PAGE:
A new study shows that children who electronically pre-order their lunch are more likely to make healthier meal choices than students who pick and choose as they go through the cafeteria line.
For the study, which was published in the journal JAMA Pediatrics, researchers from Cornell University looked at the choices made by 272 students from two schools in New York. The four-week study focused on students in grades 1 through 5. When the students pre-ordered their lunches, 29% were more likely to pick a healthier main course, compared to 15% when there was no pre-order option.
Researchers say that pre-ordering lunch can help prevent distractions like sights and smells from influencing kids’ decisions and leading them to make unhealthy meal choices.
Jessica Donze Black, project director for The Pew Charitable Trusts Kids’ Safe and Healthful Foods Project, says the overall food environment makes a big difference in the choices students make.
“It is not just what is in the meals, but what’s in the rest of the school food environment,” she says. “What’s in the vending machine, what’s in the school’s store. It’s important all those foods are also healthy.”
In January 2012 the U.S. Department of Agriculture (USDA) revised school meal guidelines and required more fruits and vegetables, whole grains and stricter calorie limits.
The new guidelines were met with mixed reviews. Some children complained that the calorie limits didn’t fill them up. In response, the USDA allowed the schools more freedom in determining meat and grain servings. But there’s still debate about the restrictions.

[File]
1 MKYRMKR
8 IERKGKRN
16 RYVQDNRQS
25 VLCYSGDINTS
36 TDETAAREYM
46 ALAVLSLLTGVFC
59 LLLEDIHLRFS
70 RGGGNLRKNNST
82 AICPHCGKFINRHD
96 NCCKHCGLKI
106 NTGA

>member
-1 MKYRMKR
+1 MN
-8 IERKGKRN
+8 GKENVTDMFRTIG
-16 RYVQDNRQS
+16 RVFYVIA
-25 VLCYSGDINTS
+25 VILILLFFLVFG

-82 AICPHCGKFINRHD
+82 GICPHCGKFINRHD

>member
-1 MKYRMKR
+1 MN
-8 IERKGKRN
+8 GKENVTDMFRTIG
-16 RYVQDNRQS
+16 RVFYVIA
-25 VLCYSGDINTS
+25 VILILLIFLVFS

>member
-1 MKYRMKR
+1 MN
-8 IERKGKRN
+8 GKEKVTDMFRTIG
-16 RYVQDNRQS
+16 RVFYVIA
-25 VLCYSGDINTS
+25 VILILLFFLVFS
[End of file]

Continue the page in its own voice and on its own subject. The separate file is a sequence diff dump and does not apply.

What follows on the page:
Black says some of the most successful changes in lunchroom eating habits have been in schools that include students in the menu decision-making process. “Giving children an opportunity to taste-test allows them to provide feedback and an opportunity to show their preferences,” she says.
On April 30, Public School 244 in Queens, New York, became one of the first schools in the nation to adopt an all-vegetarian menu. It has been serving items like tofu wraps and vegetarian chili since going all-veggie earlier this year.
P.S. 244 has just over 400 students in pre-kindergarten through third grade. The school, which wanted to offer the children healthy food options, started serving a vegetarian lunch three times a week. Later in the year, they increased it to four times a week before making the switch to an all-vegetarian menu every day.
"We discovered early on that our kids were gravitating toward our vegetarian offerings,” principal Robert Groff said. “And we kept expanding the program to meet the demand.”
As researchers continue to pinpoint the most successful strategies for healthier students—and schools continue to introduce them—there’s hope that children’s weight and energy will reach healthy levels now and in the future.